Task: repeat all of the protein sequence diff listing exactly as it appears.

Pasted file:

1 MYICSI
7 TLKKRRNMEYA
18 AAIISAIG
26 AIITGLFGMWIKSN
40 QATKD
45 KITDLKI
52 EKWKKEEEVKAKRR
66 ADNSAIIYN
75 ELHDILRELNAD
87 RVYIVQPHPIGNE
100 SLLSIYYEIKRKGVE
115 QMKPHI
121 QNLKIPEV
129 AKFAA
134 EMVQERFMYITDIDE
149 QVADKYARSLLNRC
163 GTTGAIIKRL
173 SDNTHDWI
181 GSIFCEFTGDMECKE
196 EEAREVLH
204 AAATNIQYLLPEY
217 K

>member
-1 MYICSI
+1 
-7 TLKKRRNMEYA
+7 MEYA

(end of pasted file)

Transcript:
1 MYICSI
7 TLKKRRNMEYA
18 AAIISAIG
26 AIITGLFGMWIKSN
40 QATKD
45 KITDLKI
52 EKWKKEEEVKAKRR
66 ADNSAIIYN
75 ELHDILRELNAD
87 RVYIVQPHPIGNE
100 SLLSIYYEIKRKGVE
115 QMKPHI
121 QNLKIPEV
129 AKFAA
134 EMVQERFMYITDIDE
149 QVADKYARSLLNRC
163 GTTGAIIKRL
173 SDNTHDWI
181 GSIFCEFTGDMECKE
196 EEAREVLH
204 AAATNIQYLLPEY
217 K

>member
-1 MYICSI
+1 
-7 TLKKRRNMEYA
+7 MEYA